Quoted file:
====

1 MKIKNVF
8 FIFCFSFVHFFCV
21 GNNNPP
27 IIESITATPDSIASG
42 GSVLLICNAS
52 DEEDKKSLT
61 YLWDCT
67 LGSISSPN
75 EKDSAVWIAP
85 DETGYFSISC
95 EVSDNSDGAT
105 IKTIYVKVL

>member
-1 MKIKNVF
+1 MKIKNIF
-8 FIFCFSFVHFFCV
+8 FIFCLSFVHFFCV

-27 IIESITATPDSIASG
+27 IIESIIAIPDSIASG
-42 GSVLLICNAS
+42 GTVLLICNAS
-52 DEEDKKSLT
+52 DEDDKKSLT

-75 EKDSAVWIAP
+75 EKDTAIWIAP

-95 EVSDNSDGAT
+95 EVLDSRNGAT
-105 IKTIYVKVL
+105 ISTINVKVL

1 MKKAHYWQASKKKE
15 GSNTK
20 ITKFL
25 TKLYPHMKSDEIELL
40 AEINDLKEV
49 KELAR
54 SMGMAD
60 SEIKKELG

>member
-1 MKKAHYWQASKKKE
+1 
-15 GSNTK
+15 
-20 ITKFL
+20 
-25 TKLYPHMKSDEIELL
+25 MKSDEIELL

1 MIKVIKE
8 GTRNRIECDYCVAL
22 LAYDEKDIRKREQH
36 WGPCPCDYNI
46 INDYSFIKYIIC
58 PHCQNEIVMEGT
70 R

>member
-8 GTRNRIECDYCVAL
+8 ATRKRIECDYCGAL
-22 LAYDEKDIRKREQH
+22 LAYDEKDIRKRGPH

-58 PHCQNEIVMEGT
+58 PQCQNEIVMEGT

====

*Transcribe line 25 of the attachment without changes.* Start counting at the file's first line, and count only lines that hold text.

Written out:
+75 EKDTAIWIAP